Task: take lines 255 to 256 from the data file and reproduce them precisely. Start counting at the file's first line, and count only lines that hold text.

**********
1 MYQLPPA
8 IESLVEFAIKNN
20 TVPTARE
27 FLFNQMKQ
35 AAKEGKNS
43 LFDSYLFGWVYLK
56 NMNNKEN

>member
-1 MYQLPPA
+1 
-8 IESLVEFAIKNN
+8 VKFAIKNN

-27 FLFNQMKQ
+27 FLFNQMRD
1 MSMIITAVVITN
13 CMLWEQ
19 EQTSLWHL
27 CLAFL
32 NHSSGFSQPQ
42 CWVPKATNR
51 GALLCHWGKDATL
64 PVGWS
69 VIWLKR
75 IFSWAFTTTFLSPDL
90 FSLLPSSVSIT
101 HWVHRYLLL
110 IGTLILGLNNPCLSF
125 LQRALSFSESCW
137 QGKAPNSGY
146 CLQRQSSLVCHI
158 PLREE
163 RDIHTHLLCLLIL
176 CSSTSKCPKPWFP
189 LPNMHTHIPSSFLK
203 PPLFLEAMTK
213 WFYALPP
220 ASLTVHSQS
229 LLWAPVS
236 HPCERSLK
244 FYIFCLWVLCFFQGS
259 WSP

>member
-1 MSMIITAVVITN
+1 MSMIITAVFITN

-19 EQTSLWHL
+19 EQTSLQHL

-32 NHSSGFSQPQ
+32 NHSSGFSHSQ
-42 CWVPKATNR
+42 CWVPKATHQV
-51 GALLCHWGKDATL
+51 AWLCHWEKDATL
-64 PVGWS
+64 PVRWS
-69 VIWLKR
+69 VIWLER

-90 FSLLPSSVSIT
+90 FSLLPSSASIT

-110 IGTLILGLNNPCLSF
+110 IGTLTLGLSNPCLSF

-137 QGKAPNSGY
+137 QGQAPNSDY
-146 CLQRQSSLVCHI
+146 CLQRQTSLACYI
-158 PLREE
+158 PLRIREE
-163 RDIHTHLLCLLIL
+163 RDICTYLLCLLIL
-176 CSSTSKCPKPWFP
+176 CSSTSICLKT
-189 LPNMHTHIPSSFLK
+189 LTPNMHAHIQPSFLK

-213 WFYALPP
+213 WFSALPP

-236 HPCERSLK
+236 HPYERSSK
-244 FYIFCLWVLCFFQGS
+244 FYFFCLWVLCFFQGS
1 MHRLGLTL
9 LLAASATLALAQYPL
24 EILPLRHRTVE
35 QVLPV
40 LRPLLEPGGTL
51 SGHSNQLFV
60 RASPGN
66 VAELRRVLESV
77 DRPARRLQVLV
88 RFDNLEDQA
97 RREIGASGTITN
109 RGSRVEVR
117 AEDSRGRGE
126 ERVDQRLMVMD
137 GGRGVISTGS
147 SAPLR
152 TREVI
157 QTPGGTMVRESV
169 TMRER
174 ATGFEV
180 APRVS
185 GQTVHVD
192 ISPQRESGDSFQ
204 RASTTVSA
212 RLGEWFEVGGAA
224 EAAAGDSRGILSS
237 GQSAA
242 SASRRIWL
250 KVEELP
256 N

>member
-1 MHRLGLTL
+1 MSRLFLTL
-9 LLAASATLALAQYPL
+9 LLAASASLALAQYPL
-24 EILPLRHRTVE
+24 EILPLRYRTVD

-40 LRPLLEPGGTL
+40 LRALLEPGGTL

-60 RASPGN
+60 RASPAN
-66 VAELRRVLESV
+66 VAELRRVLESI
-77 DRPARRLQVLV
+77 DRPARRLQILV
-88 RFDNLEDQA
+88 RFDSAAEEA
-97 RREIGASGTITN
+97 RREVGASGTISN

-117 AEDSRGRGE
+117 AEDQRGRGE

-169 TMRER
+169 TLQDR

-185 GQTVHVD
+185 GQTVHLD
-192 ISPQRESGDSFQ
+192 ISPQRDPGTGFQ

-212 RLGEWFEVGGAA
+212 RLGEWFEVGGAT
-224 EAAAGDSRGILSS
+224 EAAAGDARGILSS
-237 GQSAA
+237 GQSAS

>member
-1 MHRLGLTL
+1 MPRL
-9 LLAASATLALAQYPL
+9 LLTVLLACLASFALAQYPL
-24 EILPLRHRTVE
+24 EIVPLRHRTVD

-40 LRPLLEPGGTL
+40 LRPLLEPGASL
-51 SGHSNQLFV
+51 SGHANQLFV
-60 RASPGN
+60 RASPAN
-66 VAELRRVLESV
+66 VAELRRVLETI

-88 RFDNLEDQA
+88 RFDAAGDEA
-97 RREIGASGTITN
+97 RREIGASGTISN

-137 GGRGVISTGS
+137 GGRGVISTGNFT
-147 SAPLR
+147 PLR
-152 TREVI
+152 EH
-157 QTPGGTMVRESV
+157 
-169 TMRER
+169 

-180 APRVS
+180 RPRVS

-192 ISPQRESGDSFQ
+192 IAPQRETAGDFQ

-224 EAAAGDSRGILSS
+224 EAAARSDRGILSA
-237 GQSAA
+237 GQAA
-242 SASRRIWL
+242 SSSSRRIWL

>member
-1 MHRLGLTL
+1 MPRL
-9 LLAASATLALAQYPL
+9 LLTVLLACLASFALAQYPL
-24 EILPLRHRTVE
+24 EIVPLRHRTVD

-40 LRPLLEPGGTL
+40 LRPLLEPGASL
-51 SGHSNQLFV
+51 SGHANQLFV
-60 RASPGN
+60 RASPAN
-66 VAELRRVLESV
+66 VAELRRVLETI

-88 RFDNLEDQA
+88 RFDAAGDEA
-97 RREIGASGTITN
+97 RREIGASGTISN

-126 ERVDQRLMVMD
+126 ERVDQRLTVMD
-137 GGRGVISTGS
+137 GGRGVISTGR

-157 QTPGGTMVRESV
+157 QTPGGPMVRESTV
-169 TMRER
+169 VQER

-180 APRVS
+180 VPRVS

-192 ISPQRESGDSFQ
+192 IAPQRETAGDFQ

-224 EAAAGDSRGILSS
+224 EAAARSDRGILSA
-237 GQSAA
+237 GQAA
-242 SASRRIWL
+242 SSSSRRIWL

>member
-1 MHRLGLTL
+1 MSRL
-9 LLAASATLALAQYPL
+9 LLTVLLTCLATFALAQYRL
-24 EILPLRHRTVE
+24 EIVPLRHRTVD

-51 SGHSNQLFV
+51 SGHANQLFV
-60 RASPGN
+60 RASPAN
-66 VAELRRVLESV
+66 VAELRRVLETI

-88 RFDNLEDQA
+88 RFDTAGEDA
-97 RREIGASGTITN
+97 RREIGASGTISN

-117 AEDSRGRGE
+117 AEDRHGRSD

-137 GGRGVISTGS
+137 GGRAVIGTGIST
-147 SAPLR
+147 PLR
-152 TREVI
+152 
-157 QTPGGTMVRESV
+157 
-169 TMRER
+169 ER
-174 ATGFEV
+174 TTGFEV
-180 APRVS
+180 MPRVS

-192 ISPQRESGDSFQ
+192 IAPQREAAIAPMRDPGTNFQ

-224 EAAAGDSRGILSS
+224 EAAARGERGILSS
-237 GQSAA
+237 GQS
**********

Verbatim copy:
-237 GQSAA
+237 GQS